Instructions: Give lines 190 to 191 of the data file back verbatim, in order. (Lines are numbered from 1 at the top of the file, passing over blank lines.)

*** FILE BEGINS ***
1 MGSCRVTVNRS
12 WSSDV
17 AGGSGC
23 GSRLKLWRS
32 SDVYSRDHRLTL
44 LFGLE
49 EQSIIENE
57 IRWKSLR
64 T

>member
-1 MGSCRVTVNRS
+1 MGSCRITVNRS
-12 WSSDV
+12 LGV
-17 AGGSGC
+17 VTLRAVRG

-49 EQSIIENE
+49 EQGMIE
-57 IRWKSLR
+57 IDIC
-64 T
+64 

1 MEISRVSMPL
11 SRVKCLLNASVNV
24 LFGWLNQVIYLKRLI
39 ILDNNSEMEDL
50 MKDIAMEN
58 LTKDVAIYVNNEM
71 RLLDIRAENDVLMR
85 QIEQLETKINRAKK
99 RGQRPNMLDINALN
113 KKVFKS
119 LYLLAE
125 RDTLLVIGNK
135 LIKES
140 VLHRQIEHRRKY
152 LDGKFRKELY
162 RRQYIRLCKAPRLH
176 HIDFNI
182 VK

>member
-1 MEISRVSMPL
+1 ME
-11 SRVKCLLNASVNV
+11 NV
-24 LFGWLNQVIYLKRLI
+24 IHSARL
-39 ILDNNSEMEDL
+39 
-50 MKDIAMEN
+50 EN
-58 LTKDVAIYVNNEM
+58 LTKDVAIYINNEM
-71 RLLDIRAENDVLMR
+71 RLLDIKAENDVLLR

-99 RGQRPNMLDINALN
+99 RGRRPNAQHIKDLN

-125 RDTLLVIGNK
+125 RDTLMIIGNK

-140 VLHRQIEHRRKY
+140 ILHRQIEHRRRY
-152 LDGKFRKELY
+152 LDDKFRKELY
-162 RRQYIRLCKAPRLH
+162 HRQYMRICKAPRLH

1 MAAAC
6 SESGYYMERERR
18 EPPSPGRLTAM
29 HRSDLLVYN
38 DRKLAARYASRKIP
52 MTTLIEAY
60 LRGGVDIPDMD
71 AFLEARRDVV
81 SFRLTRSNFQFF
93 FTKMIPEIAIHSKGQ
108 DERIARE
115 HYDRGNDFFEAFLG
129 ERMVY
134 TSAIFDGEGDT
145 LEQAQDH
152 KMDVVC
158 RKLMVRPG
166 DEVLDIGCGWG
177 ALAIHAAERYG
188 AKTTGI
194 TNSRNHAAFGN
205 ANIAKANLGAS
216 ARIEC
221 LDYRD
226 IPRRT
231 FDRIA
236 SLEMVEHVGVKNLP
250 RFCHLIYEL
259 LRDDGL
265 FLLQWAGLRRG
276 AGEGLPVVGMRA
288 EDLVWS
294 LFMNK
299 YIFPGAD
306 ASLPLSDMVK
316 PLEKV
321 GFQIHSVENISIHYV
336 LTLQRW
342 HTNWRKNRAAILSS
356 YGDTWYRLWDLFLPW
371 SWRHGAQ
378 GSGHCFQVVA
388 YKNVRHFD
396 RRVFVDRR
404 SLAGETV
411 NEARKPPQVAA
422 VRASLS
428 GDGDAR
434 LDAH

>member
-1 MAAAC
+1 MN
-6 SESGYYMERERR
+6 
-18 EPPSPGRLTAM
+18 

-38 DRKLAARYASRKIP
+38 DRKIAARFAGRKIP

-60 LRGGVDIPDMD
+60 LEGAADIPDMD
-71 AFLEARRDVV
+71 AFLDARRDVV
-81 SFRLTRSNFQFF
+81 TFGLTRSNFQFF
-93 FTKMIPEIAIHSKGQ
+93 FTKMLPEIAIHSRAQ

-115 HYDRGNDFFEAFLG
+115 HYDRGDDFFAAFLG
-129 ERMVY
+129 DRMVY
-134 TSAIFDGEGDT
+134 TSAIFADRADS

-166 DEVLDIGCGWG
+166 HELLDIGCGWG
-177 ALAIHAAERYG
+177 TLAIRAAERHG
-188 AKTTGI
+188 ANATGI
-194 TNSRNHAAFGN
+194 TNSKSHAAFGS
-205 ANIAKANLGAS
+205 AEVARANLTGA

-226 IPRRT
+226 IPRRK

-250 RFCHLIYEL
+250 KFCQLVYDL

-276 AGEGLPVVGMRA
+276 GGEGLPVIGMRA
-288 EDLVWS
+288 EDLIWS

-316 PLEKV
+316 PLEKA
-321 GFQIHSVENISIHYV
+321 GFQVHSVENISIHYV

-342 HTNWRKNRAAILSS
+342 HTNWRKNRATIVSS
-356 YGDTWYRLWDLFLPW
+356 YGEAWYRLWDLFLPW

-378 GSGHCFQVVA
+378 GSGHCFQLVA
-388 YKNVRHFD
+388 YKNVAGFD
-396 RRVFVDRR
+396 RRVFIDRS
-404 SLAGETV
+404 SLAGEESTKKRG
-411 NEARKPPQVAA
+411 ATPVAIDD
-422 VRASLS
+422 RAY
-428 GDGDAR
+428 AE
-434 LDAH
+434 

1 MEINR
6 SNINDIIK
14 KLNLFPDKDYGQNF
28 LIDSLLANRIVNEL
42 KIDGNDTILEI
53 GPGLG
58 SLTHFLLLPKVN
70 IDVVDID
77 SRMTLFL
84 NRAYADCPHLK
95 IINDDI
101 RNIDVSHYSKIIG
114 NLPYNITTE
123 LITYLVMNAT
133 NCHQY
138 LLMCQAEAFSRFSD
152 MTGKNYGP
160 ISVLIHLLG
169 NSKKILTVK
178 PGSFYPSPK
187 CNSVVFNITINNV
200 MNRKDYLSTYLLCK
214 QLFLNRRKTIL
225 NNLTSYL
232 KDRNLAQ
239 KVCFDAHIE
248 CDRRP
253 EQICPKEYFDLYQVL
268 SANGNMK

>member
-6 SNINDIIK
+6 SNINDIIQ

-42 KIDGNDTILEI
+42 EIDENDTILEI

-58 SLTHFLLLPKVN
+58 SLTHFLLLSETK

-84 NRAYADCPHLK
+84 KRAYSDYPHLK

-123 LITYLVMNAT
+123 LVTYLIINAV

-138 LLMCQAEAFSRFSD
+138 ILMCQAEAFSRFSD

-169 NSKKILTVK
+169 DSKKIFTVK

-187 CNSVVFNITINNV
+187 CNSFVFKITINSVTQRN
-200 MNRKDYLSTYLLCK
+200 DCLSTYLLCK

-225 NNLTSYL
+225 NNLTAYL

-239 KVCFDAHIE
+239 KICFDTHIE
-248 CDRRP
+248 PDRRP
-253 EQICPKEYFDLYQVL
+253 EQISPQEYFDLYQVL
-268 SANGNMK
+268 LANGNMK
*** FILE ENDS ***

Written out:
95 IINDDI
101 RNIDVSHYSKIIG